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Types and Designs of Wainscoting

By Edited Oct 24, 2015 0 0

When wainscoting was first introduced, the idea was that it was more functional than decorative; acting to protect the wall from getting bumped and scraped when moving chairs and so on. In fact this is why you'll more commonly find it in dining rooms of Colonial homes; although nowadays it is widely used in any room you care to mention.

Wainscoting bathroom

Despite its old fashioned image, wainscoting is in fact gaining in popularity as we open up the possibilities of ways to use it. And don't think that it's just the domain of large houses either; wainscoting has uses in even the smallest spaces. It's all a question of choosing the right wainscoting type for the particular room. So let's take a look...

Various Wainscoting Types

Raised panel wainscoting
The different types of wainscoting designs available today provide both practicality, along with great looks, that can be used in any room of the home, including bedrooms, bathrooms and even kitchens.

Raised panel - The most popular type of wainscoting design is the classic raised panel. This design is ideal for adding both visual interest, depth, and for protecting the walls of hallways and stairs. They are also very effectively used in living rooms, especially with the use of double height panels to add a sense of grandeur. They are usually painted.

Beadbord wainscoting design

Flat panel - The flat panel design of wainscoting brings with it simplicity, and works well in any room. They would almost certainly be better painted, with a contrasting or coordinating color on the walls above. You could try installing a picture rail on the same wall to add more splendor, painting it in the same color as the wainscoting.

Beadboards - Beadboards are a popular wainscoting type as once installed they require very little else doing to them, as the detail is already there. Finding decorating ideas for wainscoting beadboard isn't difficult as, although they of course look stunning painted, left waxed or varnished for the natural beauty of the wood to shine through they are hugely appealing.

Tongue and Groove wainscoting

Tongue and groove are individual panels that link together with a tongue on one side and a groove joint on the other, modern equivalents may just appear that way, with clever use of a router. There are MDF types, which would obviously require painting, but the traditional wooden tongue and groove panels are ideal in a bathroom and left in the their natural state with a coat of waterproof varnish. Make sure it is made of marine ply, if you are using it in the kitchen or bathroom.

Faking It With Frames & Trim

If you don't have the home decorating budget, time, or patience, to install traditional wainscoting, then it is easy to fake it with molding and trim, to create the illusion of frames and paneling. This is also known as shadow box wainscoting.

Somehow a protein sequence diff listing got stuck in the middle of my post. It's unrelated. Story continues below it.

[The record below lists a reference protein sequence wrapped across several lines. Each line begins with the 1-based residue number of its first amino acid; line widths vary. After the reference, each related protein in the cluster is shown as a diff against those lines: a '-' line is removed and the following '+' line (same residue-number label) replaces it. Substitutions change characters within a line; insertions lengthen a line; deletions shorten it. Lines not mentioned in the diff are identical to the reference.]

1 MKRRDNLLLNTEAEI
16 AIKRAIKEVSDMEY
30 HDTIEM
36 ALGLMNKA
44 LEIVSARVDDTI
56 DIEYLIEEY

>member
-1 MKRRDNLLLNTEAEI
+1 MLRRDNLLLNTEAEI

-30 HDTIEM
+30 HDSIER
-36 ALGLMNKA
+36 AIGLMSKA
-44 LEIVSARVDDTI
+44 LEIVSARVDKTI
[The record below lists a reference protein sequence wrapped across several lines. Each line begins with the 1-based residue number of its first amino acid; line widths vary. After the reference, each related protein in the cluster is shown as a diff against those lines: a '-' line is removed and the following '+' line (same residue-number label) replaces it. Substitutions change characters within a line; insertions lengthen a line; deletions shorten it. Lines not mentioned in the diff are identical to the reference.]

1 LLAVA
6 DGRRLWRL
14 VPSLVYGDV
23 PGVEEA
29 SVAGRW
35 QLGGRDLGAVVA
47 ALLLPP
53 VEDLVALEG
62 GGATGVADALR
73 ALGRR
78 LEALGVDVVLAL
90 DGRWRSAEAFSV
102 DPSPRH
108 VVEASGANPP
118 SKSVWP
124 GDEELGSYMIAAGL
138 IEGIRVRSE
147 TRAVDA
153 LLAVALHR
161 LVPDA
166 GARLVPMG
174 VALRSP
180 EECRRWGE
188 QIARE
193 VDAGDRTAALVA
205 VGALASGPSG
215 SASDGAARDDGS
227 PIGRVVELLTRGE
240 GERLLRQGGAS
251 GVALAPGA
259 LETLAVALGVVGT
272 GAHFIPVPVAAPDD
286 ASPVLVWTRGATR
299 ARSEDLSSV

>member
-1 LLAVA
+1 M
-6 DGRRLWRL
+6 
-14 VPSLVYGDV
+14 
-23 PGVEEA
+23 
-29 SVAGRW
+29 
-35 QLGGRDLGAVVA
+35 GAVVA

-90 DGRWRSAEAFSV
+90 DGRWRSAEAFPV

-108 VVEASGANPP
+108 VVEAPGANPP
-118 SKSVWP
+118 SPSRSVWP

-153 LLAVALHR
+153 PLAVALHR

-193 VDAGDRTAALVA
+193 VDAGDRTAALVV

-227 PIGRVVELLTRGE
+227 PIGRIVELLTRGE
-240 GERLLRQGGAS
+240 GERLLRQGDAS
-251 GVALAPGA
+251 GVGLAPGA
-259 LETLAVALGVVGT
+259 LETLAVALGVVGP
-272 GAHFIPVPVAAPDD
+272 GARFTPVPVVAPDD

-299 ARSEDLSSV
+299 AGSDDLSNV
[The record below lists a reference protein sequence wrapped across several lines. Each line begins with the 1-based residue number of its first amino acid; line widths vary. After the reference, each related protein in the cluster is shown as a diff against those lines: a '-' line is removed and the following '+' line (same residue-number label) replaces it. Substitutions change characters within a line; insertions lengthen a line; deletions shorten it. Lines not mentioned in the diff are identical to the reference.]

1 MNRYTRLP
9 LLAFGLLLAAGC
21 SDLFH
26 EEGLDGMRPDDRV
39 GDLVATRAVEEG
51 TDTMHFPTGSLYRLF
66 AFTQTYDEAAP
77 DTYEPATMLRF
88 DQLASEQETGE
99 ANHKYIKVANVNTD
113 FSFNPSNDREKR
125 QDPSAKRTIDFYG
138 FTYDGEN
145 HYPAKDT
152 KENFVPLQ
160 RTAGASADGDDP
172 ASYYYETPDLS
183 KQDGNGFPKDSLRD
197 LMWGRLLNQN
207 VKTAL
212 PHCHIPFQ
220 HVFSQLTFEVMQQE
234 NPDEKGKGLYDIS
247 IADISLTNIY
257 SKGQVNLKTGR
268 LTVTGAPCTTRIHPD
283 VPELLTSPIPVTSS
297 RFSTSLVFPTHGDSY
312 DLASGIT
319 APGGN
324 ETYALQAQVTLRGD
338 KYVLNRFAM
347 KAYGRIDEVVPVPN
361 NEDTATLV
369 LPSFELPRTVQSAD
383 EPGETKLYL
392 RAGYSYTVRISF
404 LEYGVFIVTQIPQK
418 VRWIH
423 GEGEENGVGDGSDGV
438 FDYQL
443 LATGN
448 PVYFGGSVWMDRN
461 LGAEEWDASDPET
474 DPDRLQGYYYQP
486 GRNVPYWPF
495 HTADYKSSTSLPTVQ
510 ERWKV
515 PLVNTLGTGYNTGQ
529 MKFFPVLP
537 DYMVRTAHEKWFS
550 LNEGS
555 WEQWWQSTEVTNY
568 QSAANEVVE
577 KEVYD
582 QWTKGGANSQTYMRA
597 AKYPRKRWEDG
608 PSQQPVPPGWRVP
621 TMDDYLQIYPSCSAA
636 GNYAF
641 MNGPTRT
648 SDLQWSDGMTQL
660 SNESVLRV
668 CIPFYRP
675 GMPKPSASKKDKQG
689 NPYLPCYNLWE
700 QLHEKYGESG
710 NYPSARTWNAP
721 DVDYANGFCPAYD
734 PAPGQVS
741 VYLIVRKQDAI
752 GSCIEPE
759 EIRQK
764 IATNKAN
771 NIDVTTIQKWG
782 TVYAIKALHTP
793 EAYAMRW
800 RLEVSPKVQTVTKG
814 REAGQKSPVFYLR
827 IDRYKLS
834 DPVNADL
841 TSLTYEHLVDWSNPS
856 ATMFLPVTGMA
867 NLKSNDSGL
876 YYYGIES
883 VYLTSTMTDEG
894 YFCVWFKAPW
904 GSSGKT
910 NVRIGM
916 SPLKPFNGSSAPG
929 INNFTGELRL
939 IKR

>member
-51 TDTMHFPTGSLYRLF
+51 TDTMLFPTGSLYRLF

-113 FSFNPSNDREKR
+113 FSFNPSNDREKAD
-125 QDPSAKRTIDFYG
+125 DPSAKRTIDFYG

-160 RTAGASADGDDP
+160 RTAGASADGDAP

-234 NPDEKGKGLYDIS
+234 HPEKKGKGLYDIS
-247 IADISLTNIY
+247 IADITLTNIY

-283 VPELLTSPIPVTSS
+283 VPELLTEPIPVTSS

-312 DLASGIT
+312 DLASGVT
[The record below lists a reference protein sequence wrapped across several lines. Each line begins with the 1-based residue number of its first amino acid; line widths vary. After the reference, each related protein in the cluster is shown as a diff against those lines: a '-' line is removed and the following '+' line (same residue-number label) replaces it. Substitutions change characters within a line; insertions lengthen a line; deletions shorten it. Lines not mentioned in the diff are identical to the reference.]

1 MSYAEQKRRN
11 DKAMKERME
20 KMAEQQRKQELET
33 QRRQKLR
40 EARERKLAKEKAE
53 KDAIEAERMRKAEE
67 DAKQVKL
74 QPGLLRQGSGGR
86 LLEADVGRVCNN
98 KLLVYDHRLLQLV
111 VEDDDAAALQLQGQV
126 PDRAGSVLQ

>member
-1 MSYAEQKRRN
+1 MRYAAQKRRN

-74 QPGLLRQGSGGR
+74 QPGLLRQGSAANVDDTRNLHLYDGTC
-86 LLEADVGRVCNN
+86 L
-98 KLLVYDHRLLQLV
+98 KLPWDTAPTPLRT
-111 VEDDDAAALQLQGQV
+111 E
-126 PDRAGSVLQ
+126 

Faux wainscoting panels or shadow box wainscoting

An easy and effective way to do this is by pre-painting your molding or trim in a different color to that of the wall you are going to "wainscot" (pictured). This then cuts out any messy painting, fiddling around with masking tape and waiting for paint to dry - basically you get instant results.

It is important to first have in mind, what kind of wainscoting frame you want to go for, and then pencil the outline onto your wall using a chalk/plum line, and a spirit level to make sure everything is level. Use these lines to measure out how much trim you are going to need, adding 10% to allow for wastage. Cut each piece to size, with a 45 degree angle on each, using a miter block. You can then easily adhere these moldings directly to your pencil lines, using a high bond adhesive.

Faux wainscoting works well in pretty much any size room, so don't think you need to have a large living room, or grand hall and staircase; wainscoting actually works very well when decorating smaller living rooms as it adds a sense of depth and space.

Different Ways to Use Wainscoting Designs

Just as wainscoting designs are varied, so are the ways of using them - you do not have to add them merely as panels along the bottom of the wall.

Wainscoting using darker colors and two colors
  • Try adding molding to flat panels, or to the top of raised panels to create your own unique design.
  • Paint can be used to create many illusions with wainscoting panels. Try painting a dark shade around the lower parts of raised panels, or a dark grey shadow on the outside, to create more depth.
  • Cut down to size, wainscoting can be used as a splashback in the kitchen in place of tiles, as long as it is moisture resistant.
  • Don't adhere it to the bottom half of the wall, either use it like it is or cut it down to size to hang a few feet up from the wall at dado, or picture rail height.

Whichever type of wainscoting you decide to use in your home, thinking about how much wear it is likely to get, and painting it first, can save you a lot of time and hassle.

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